A government move to cut service charge for microcredit operations remains stuck in limbo, especially for non-cooperation from the sector.
Seven months ago, the regulator initiated to slash the current 24-per cent interest rate or service charge, as imposed by micro-finance institutions (MFIs), to give poor borrowers some relief.
The Microcredit Regulatory Authority (MRA) formed a 10-member committee to revise the existing rate.
MRA executive vice-chairman is the head of the committee while representatives from the central bank, finance ministry, Credit and Development Forum (CDF), and Palli Karma-Sahayak Foundation sit on it.
But the committee has held only one meeting since then.
Later, the MRA formed another technical committee, led by MRA director Mohammad Yakub Hossain, to assess the potential service charge for microcredit operations.
It has been two months since the technical committee could not hold a meeting.
In 2019, the regulator fixed the maximum interest rate for microloans at 24 per cent after almost nine years.
It capped the interest rate at 27 per cent for the first time in 2010.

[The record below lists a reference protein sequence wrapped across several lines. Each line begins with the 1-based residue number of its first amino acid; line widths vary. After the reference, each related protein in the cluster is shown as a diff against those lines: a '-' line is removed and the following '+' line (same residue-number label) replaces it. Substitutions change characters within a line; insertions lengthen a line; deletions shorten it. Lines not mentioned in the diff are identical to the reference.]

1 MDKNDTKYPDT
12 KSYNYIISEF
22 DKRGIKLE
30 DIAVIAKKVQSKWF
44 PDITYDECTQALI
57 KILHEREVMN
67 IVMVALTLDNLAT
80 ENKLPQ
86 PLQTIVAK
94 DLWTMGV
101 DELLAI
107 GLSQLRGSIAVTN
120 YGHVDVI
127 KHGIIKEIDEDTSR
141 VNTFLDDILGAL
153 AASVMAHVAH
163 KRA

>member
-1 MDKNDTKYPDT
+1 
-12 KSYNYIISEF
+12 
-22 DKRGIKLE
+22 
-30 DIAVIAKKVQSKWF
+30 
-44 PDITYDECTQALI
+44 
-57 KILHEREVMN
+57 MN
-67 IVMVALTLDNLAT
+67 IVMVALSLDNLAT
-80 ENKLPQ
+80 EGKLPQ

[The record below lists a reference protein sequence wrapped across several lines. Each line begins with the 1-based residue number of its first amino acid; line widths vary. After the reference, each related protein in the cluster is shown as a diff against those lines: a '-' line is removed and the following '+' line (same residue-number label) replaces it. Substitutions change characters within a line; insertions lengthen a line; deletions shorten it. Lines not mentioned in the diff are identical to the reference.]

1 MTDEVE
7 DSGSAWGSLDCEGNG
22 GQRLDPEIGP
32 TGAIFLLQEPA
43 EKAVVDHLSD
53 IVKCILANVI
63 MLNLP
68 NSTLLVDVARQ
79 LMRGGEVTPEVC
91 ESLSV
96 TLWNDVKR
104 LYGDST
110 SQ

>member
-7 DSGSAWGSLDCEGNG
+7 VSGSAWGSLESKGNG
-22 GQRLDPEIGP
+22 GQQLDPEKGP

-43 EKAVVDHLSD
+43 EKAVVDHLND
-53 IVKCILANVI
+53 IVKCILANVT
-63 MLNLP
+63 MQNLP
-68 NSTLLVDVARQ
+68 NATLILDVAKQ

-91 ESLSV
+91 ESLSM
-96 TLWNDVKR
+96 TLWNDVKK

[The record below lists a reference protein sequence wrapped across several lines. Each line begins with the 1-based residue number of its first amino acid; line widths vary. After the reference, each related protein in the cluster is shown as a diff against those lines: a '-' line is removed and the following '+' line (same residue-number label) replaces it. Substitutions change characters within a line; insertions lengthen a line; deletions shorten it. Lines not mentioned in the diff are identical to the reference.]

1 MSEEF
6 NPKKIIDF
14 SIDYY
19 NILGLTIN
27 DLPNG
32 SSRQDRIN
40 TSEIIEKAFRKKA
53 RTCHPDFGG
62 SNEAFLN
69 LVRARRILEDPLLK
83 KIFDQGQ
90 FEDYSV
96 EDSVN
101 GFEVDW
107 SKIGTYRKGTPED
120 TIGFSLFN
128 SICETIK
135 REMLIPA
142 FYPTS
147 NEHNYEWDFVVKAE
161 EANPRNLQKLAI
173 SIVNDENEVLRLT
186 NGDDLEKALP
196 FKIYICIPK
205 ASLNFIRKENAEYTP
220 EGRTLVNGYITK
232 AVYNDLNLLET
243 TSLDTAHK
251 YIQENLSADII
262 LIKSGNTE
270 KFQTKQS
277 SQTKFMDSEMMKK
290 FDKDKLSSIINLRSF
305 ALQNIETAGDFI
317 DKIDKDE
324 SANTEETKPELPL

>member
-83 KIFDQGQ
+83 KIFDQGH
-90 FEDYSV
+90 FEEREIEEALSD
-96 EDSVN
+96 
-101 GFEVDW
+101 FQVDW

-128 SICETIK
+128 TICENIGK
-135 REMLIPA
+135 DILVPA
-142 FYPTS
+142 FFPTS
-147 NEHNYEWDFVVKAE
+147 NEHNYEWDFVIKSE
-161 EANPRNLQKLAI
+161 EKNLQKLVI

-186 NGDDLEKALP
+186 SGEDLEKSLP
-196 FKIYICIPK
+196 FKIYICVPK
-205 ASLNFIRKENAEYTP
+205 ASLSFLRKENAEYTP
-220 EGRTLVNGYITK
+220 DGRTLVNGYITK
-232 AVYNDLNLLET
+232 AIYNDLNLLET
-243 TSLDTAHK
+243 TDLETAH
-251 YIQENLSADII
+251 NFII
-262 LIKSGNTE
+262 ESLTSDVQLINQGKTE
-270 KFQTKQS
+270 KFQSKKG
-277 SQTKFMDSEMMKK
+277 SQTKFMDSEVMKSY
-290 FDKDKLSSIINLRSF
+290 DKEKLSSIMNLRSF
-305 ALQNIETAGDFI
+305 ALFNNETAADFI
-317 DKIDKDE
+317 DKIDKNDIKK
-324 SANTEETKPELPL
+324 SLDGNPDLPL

Mr Hossain told the FE that Covid-19 was the reason for this delay.
Rationalising microcredit service charge is under the government's active consideration, he says.
But, according to sources, the MFIs are strongly opposing the move to reduce service charge.
Murshed Alam Sarkar, chairman of CDF, an association of MFIs, earlier told the FE that they were opposing any decision to cut service charge.
"MFIs are already in a crisis due to the pandemic. So, any move to cut their service charge will affect micro-lenders," he said.
BURO director (finance) Md Mosharraf Hossain said the cost of microcredit operations is much higher than that of commercial banks.
"Those who are trying to reduce service charge are comparing with the banking sector's interest rates. These two aren't the same," he told FE.
The previous committee in 2019 recommended reviewing interest rate as per the declining balance method after two years.
Experts on different occasions have said interest rate or service charge of the MFIs is too high.
It is crucial to cut charges to help alleviate poverty and ensure economic growth, they added.
According to the experts, the existing microcredit service charge is intolerable for poor borrowers.
The government established the MRA under the Microcredit Regulatory Authority Act-2006 to monitor microfinance operations at home and promote sustainable growth of the sector.